As a UK based peer to peer or crowdfunding initiative whose objective is poverty reduction we work through Microfinance Institution partners in 10 developing countries, we do not select borrowers ourselves.  It would be impossible to responsibly assess each client’s loan requirement and capacity to repay ourselves.  Local partners know the local context.  We always select partners whose mission is to alleviate poverty and who provide financial literacy and business skills training alongside the lending.

Those partners “market” their services in many ways, but mostly by going into the communities and informing people who already have a very small business, such as a tiny market stall, how they can access a loan to enable them to grow that business to a level where it provides a reasonable income for them and their families. Word of Mouth is a very important tool, with people seeing how their neighbour has an increased income and better business and asking for a referral.

©Peter Caton
Unice Malembeka, part of Tujatane women’s group (which means “let’s co-operate”) has used Lendwithcare to raise money for her business, which sells fish, spices and other traditional foods.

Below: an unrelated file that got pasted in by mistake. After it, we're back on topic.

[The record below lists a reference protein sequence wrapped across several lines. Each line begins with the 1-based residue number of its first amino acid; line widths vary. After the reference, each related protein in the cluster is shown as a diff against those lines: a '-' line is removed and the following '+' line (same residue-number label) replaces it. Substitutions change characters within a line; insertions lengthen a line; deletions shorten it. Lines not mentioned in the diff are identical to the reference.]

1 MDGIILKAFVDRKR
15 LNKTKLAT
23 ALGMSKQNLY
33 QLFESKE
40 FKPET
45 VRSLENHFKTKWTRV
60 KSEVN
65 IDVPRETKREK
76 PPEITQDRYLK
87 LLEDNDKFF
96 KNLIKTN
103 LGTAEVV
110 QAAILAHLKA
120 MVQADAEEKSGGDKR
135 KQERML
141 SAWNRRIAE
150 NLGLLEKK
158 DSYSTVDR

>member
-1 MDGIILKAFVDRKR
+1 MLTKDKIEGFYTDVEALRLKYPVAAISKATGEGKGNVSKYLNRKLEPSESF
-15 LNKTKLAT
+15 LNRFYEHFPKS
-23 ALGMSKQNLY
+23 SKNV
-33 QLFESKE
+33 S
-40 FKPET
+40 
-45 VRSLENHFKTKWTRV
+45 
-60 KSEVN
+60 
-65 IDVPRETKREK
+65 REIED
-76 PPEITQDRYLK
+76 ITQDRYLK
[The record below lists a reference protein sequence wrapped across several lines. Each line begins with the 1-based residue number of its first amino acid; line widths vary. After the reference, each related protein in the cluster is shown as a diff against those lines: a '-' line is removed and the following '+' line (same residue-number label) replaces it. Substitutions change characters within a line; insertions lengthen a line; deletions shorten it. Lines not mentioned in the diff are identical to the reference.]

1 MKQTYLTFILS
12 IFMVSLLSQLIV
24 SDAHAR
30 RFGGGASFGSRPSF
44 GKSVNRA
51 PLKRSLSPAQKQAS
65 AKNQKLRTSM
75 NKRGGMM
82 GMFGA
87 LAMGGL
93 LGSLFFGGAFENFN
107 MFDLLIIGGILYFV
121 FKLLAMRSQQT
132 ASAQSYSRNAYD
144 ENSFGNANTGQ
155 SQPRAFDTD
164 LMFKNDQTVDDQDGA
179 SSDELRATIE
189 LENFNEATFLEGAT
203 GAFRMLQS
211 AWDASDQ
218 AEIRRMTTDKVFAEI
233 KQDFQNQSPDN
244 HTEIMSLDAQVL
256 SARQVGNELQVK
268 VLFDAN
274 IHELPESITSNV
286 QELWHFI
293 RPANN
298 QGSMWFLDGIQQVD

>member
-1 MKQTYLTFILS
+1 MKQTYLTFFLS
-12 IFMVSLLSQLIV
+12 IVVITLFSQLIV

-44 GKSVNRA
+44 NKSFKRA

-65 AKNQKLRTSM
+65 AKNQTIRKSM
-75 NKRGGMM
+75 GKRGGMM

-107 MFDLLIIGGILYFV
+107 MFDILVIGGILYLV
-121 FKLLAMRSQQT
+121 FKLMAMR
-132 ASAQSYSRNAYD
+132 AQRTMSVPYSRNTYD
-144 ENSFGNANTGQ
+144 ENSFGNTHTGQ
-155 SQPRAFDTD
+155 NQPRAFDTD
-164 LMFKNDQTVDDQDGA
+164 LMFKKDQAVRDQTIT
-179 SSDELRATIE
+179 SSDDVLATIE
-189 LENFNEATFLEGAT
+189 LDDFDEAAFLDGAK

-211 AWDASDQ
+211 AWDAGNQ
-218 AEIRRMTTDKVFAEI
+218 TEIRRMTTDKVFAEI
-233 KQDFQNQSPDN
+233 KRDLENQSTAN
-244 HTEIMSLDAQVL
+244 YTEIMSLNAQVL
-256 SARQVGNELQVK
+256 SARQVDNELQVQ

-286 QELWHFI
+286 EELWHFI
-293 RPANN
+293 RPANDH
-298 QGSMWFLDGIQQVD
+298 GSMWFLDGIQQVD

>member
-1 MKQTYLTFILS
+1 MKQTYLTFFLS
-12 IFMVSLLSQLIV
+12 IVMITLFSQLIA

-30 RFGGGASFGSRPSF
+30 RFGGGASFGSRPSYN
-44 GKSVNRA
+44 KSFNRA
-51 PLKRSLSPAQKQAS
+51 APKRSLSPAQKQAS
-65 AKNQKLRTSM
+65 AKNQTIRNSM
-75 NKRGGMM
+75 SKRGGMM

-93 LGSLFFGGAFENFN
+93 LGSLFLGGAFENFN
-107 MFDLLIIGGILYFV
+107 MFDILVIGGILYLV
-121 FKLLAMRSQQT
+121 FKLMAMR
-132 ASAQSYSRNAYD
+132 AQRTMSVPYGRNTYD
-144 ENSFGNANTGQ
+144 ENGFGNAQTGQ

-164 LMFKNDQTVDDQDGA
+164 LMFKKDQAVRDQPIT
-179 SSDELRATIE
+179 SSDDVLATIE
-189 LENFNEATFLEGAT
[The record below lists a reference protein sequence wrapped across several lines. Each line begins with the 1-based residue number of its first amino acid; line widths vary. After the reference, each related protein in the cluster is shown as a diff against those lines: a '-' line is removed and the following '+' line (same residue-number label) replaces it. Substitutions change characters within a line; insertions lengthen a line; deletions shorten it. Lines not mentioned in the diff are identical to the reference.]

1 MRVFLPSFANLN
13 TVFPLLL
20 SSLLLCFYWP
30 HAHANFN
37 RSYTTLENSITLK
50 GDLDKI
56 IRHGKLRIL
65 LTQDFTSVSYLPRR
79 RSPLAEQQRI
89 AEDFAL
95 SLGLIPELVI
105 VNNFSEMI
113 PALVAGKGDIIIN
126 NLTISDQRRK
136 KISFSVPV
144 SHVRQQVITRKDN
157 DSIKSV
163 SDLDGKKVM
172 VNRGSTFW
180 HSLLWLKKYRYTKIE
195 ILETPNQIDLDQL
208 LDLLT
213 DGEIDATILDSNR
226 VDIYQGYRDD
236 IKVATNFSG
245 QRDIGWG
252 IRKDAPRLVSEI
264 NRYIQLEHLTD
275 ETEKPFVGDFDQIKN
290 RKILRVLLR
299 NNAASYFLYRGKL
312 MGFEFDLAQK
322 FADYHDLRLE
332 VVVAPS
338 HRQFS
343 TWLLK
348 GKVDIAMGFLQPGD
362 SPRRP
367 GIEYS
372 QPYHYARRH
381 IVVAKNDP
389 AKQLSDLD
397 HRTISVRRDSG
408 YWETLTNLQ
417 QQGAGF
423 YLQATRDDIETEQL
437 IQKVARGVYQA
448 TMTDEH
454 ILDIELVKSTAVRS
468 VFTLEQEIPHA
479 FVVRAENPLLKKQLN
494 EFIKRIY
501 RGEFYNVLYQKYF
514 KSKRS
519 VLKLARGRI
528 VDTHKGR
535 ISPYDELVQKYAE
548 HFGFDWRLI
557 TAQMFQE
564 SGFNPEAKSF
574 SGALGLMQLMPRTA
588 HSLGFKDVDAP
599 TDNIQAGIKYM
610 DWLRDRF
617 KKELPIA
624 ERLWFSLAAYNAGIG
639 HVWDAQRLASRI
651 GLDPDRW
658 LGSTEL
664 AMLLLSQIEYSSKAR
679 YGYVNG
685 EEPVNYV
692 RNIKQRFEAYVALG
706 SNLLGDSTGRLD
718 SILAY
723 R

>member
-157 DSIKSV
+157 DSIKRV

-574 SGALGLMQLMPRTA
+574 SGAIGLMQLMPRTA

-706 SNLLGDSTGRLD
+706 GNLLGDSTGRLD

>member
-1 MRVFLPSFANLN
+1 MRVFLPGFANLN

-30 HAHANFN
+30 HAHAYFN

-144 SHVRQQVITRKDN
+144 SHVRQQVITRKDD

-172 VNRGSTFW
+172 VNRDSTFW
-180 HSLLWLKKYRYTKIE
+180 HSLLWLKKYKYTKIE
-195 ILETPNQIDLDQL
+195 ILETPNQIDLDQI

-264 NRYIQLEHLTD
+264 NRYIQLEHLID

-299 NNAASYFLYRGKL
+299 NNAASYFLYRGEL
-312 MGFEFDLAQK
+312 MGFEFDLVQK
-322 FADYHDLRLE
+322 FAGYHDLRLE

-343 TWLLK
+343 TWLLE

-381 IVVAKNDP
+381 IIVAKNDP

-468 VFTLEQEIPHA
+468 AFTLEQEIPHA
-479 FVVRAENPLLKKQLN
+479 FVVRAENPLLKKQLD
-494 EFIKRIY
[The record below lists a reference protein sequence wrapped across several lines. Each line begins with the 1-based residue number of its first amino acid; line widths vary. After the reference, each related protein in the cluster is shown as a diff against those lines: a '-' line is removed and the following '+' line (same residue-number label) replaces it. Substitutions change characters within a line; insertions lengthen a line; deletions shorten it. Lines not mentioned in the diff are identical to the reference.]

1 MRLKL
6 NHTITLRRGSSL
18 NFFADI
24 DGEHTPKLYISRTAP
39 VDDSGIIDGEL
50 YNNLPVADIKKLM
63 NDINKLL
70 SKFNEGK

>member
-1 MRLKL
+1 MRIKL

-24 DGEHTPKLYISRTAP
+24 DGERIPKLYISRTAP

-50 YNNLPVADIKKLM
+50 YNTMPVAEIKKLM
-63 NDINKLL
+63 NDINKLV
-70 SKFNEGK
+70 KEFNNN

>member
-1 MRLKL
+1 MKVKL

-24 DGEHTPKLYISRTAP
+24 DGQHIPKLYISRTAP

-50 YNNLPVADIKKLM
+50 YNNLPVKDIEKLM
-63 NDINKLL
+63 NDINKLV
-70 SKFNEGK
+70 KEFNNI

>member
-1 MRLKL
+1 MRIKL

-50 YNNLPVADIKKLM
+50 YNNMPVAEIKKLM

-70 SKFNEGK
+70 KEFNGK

Is access to the internet ever an issue for loan recipients? If so, how do you solve this problem?
The important thing is that the local Microfinance Institution we partner with has a reliable internet connection as they will need to upload a photograph and loan profile of their client to submit to the Lendwithcare website for funding.  Every entrepreneur who had their photograph submitted has to sign a permission form so that we know it has been explained to them that their photograph will appear on the internet.  Every country differs but with a rural farmer in Cambodia you have to make sure they understand what this actually means in practice, whereas a Filipino shop keeper is likely to access the internet themselves.